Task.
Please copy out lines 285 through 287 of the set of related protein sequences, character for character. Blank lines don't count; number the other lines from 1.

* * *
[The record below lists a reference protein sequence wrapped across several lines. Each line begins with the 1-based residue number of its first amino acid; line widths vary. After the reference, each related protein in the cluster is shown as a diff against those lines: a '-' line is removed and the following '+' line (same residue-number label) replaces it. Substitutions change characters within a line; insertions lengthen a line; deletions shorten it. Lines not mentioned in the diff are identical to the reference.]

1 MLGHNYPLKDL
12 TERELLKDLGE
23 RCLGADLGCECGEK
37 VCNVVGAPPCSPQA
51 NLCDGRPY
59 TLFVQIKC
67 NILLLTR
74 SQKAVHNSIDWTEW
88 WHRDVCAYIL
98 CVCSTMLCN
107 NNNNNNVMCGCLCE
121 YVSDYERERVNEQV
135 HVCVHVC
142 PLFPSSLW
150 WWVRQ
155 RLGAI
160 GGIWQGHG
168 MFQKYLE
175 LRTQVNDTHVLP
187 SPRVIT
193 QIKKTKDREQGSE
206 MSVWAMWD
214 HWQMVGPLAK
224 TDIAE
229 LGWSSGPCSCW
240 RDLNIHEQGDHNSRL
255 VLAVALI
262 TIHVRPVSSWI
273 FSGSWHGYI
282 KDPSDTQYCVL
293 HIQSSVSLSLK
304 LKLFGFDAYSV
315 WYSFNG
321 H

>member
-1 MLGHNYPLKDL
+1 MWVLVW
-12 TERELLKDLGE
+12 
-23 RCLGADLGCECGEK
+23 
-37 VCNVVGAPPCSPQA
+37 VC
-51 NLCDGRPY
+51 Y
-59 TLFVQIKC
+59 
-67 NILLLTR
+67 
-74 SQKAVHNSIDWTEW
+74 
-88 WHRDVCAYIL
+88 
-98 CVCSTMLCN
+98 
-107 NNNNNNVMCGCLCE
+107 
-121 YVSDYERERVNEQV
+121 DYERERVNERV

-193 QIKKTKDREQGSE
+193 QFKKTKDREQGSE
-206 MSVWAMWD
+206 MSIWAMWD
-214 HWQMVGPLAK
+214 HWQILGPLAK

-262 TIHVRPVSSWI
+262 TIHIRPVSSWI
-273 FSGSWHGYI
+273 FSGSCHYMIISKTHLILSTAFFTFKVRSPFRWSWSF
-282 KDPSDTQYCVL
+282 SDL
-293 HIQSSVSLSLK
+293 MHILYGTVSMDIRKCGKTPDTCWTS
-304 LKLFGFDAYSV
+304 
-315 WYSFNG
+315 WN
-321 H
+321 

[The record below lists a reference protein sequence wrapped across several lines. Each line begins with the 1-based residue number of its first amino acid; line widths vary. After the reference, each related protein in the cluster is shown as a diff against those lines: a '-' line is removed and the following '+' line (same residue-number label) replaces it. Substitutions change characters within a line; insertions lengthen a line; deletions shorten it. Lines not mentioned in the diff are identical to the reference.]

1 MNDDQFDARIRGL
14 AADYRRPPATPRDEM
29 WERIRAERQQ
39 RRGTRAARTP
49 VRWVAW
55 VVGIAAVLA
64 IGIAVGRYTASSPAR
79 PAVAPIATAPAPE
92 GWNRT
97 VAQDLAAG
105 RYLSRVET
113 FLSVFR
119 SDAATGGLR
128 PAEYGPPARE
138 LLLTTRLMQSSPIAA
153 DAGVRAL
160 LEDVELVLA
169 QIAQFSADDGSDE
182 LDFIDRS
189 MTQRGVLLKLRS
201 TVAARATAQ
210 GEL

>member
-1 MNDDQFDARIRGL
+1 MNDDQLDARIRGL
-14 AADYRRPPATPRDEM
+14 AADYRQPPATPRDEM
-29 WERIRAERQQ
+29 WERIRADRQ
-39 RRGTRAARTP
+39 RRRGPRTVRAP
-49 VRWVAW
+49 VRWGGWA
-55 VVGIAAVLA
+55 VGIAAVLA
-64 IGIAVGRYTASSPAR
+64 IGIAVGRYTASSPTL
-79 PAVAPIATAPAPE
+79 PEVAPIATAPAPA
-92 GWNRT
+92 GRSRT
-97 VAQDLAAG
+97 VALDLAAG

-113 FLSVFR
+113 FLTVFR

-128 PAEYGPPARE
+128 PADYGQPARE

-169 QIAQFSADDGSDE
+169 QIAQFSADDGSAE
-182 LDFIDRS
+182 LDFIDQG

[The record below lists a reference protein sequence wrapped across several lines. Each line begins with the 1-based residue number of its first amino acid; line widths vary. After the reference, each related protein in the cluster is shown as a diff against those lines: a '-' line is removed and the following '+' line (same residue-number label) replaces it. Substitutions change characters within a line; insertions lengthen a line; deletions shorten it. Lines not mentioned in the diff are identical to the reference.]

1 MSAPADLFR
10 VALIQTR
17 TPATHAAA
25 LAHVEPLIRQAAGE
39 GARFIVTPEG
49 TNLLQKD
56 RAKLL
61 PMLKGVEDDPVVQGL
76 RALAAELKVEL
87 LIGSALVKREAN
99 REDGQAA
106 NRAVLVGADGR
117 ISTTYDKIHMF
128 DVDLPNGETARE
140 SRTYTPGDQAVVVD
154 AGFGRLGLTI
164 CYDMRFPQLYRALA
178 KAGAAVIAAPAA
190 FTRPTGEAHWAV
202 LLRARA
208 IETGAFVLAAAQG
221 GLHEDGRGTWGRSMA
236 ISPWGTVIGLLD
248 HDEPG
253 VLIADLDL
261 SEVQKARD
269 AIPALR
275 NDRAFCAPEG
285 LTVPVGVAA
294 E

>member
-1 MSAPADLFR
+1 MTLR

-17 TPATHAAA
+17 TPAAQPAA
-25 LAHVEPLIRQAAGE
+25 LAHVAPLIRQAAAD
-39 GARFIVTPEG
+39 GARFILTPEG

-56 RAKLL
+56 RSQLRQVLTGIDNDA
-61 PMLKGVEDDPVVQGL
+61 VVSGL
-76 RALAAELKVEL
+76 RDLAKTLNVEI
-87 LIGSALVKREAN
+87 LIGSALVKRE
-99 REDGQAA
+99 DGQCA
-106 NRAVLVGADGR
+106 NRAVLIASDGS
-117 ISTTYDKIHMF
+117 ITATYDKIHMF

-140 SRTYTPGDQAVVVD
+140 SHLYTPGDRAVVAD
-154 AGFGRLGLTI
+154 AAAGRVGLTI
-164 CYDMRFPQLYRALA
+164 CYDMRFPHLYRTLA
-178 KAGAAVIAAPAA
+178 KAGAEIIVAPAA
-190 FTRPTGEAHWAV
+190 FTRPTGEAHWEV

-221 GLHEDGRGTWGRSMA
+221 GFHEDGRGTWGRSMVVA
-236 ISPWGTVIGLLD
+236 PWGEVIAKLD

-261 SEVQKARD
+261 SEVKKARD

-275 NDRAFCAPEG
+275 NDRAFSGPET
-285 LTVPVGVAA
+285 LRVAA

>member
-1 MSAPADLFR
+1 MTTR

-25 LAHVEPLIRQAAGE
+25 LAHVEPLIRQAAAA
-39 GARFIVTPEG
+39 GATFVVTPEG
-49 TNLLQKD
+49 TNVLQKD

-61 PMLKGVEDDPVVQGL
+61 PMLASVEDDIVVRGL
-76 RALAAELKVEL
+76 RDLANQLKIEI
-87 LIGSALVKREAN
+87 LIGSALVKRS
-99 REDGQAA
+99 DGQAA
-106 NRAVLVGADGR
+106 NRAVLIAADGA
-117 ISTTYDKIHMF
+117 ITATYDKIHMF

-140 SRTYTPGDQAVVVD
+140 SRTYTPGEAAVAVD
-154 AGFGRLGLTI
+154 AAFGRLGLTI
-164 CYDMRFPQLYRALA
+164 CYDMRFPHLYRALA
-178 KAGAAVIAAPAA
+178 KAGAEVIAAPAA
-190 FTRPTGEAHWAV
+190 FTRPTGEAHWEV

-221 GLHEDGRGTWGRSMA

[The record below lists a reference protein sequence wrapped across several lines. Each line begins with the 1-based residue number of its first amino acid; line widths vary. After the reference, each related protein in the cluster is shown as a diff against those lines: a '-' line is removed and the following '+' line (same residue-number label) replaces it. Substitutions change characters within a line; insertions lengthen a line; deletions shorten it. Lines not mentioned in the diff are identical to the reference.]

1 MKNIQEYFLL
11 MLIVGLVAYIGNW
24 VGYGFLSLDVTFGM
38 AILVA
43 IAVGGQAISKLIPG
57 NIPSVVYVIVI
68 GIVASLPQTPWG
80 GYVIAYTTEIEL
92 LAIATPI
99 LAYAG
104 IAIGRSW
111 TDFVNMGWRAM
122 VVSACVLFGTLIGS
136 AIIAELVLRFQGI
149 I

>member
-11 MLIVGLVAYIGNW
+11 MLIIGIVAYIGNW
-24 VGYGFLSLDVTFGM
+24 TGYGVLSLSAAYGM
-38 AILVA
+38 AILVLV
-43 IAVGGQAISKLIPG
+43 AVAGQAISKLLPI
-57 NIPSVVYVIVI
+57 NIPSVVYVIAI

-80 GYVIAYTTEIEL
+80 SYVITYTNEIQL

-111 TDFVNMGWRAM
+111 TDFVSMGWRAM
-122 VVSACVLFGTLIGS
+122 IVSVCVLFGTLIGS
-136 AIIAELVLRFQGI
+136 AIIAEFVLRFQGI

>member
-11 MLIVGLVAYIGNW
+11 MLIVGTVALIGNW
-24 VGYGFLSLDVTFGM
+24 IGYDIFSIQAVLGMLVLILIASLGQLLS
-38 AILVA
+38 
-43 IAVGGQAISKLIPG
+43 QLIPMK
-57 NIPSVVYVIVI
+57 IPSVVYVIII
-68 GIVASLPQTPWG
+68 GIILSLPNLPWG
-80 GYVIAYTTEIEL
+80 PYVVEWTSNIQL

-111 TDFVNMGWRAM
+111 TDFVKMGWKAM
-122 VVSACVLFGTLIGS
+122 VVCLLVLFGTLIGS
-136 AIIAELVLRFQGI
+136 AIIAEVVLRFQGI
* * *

-68 GIVASLPQTPWG
+68 GIILSLPNLPWG
-80 GYVIAYTTEIEL